What physicians do isn’t normal.
I remember leaving the soccer fields of Emory University, where I was an All-American player, to arrive in medical school to a room full of cadavers.
That’s just not normal.
Several years later, I was working as a resident in the emergency room at Atlanta’s Grady Memorial Hospital. I had to tell two girls, ages nine and 10, that their mother had just expired as the result of a car accident, that she wouldn’t be there to hold their hands and walk them through life.
I wanted to linger with those children and comfort them as best as I could. Yet duty called. Grady is a major trauma center, and I was informed that another patient in critical condition required my immediate attention.
Having to leave those two young girls like that — that’s just not normal.
I am not unique. My experiences as a spine specialist with Resurgens Orthopaedics are no different than those of any other physician. We have all been present during emotionally grueling circumstances. Over the years, we have hardened ourselves to these situations, perhaps owing to necessity, to one degree or another. I know that I have been guilty of misplacing my priorities at times.
Being a physician is a great responsibility and not something to be taken lightly. I treasure that responsibility. Part of that responsibility, I believe, is to bring compassion back to the doctor-patient relationship.
I think back to when I was at the Medical College of Georgia and I was struggling with the vision of medicine that was being presented. It was quite different from what I expected, and I was somewhat disillusioned. So I went during office hours to seek the advice of Dr. Thomas Weidman, an assistant anatomy professor.
“Create your own vision,” he told me.
Those are words I have tried to take to heart during my career as a physician. When I ponder the subject of showing more compassion to patients, a couple of passages from the modern Hippocratic Oath come to mind (the italics, for emphasis, are mine):
“I will remember that there is art to medicine as well as science, and that warmth, sympathy, and understanding may outweigh the surgeon’s knife or the chemist’s drug.”
“I will remember that I do not treat a fever chart, a cancerous growth, but a sick human being, whose illness may affect the person’s family and economic stability. My responsibility includes these related problems, if I am to care adequately for the sick.”
“I will remember that I remain a member of society, with special obligations to all my fellow human beings, those sound of mind and body as well as the infirm.”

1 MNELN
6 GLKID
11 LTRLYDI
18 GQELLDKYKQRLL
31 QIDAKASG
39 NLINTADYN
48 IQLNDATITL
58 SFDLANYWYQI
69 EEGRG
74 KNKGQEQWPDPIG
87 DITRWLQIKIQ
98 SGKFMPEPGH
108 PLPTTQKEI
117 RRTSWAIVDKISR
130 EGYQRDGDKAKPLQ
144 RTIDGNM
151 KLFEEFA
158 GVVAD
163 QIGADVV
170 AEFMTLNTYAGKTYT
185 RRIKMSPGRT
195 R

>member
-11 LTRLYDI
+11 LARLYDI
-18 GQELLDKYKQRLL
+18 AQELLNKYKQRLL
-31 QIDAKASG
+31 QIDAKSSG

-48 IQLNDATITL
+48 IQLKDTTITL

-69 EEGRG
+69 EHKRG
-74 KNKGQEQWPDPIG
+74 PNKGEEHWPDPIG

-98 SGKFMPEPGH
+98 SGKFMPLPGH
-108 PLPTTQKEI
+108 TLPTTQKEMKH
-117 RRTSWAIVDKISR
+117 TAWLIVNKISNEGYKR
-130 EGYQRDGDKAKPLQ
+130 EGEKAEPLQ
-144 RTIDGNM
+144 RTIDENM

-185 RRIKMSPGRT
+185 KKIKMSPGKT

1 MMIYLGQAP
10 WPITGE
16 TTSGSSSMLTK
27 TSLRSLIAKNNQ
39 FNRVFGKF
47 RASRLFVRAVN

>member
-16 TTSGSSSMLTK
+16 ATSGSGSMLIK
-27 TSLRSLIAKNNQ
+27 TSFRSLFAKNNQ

A young mother’s illness
The surgeon’s knife and the chemist’s drug – those are the skills that we learn in medical school, during our residencies and as young physicians. They are the skills of the trade and without them, we cannot practice.
However, we must remember the humanity in our patients and, perhaps equally as important, in ourselves. Think of an orchestra conductor who only looks at his sheet music without listening to the efforts of the musicians performing before him. If he does not feel what they are emoting and respond in kind, his efforts will fall flat. He will fail.
Such is it with medicine. As a young medical student, resident and impressionable young doctor, I kept journals. I can think of a memorable instance in which listening to a patient helped me to make a correct diagnosis and, significantly, offered the patient some peace.
It was the fall of 2000 and I had just started private practice. A married mother of two young children – I’ll call her Katie – had begun experiencing numbness. She was training for a marathon and her primary care physician counseled her to rest.
The symptoms, however, continued. She visited her primary care physician again and was referred to a psychiatrist. She was advised of the effects of stress on her body, which the psychiatrist thought might be causing Katie some depression. He offered a prescription drug.
A friend of hers encouraged her to see me for a second opinion. I sat and listened to her story. A highly educated woman, Katie suspected that she might have multiple sclerosis and asked me if I would order an MRI of her brain. I agreed. Her relief was palpable.
I spoke to the radiologist the next day. The MRI revealed, in fact, that Katie had MS. As I waited in my office later that day for her to arrive and hear the results, I kept thinking of the impact the disease would have on her life, her marriage and her children.
I tried to comfort her as I broke the news. “I knew it,” she said. She was laughing and crying at the same time.
Katie told me that even though the news was terrible, she felt relieved in a way to know that she was not crazy, that what she felt was “real.” Again, what we physicians do is not normal, so we should try to bring as much “normality” as possible to a patient in a moment like that. In a way, listening to a patient can be empowering.
In recounting this story, my intention is not to gloat. I detest few things more than a doctor’s gloating when another misses a diagnosis. In a case like Katie’s, I don’t feel I deserve any credit for making the diagnosis. Katie did it. All I had to do was to listen to her.
When a patient’s symptoms fall outside the norm, I often think of Katie. She serves as a constant reminder to me to listen to my patients. She has made me a better physician.
And what I learned from her remains true. Regardless of how technologies change, we actively seek as physicians to improve quality of life and relieve pain, and the most important tools that we physicians will ever have are our ears.
Scott A. Kelly, M.D., is the co-medical director of Resurgens Orthopaedics’ Spine Center and the author of “What I’ve Learned From You.”